Schizophrenia or Drug abuse?


English 101

11 December 2003

With the of symptoms for schizophrenia and amphetamine abuse so similar, the possibility that schizophrenia is being misdiagnosed in people that abuse amphetamines is very likely. Schizophrenia is characterized by delusions; often paranoid in nature; hallucinations, and negative symptoms that include social withdrawal and apathy. What is intriguing is that drugs, such as cocaine and methamphetamines, can produce symptoms that mimic schizophrenia. Prolonged use of these drugs can produce psychosis, delusions, and often hallucinations in vulnerable people. These cocaine/amphetamine-induced delusions, called amphetamine psychosis, are easy to confuse with those that are characteristic of schizophrenia.

Schizophrenia, a severe and chronic disease of the brain, affects approximately 1% of the population of the United States and more than 2 million people suffer from the illness in a given year (Speaking 4). This disorder is found throughout the world and in all races and cultures. Schizophrenia affects men and women in equal numbers, although on average, men appear to develop schizophrenia earlier than women. Generally, men show the first signs of schizophrenia in their mid 20s and women show the first signs in their late 20s.

The behavior of people with schizophrenia is often very strange and shocking. This change in behavior, when people cannot tell the difference between what is real and what is not,


is called "psychosis" or a "psychotic episode”. The American Psychiatric Association has

published guidelines that are used to classify people with mental disorders. The most recent guidelines are contained in a book called the Diagnostic and Statistical Manual of Mental Disorders, Fourth Edition (known as DSM-IV for short). The DSM-IV describes several symptoms that a person MUST have before he or she is classified as having schizophrenia. These symptoms include two or more of the following behaviors for durations of at least one month:

Delusions - bizarre, false beliefs. These beliefs seem real to the person with schizophrenia, but they are not real. For example, a person may believe that aliens or spies are controlling his or her behavior, mind and thoughts. Sometimes these delusions can be paranoid in nature. People with paranoia have an unreal fear or suspicion that someone is "out to get them”. Delusions may also be of grandiosity. In these cases, people believe that they are someone important, like a president, king, or prime minister.

Hallucinations - bizarre, unreal perceptions of the environment. These hallucinations can be auditory (hearing voices), visual (seeing lights, objects or faces), olfactory (smelling things), and tactile (feelings that bugs are crawling on or under the skin).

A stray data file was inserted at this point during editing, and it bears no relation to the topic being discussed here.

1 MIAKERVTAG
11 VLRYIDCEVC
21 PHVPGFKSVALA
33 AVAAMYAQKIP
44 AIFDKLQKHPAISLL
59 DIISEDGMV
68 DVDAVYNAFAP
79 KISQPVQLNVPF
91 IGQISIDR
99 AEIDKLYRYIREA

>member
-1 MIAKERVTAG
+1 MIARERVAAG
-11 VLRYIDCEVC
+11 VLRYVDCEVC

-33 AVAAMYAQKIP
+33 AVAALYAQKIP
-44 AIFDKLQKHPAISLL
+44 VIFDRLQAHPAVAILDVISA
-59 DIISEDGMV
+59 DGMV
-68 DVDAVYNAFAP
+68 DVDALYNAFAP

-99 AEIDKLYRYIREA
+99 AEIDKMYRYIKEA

Disorganized Thinking/Speech- abnormal thoughts are usually measured by disorganized speech. Some people with schizophrenia speak very little; others have speech that is disjointed. Sometimes the person will change the topic midway through a sentence.


Negative Symptoms - the absence of normal behavior. Delusions, hallucinations,

and abnormal speech indicates the presence of abnormal behavior. Negative symptoms include social withdrawal, absence of emotion and expression, reduced energy, motivation and activity.

Catatonia - immobility and "waxy” flexibility. Catatonia is a negative symptom where people become fixed in a single position for a long period of time. "Waxy flexibility" describes how a person\'s arms will remain frozen in a particular position if someone else moves them. All of which are typical of amphetamine psychosis.

There are three basic types of schizophrenia. The three main types of schizophrenia are: disorganized schizophrenia, which is characterized by the lack of emotions and disorganized speech; catatonic schizophrenia, characterized by waxy flexibility, reduced movement, and a rigid posture; and paranoid schizophrenia, characterized by strong delusions and hallucinations. There is no known single cause of schizophrenia. Many diseases, such as heart disease, result from interaction of genetic, behavioral, and other factors; and this may be the case for schizophrenia as well. Scientists do not yet understand all of the factors necessary to produce schizophrenia, but all the tools of modern biomedical research are being used to search for genes, critical moments in brain development, and other factors that may lead to the illness.

Amphetamine Psychosis
Amphetamine psychosis is a psychotic mental health disorder that is caused by the use of amphetamines. It is traditionally classified as an organic psychosis. Amphetamines may cause psychotic symptoms in various ways, but usually the term ‘amphetamine psychosis’ refers to a


delusional state, brought on by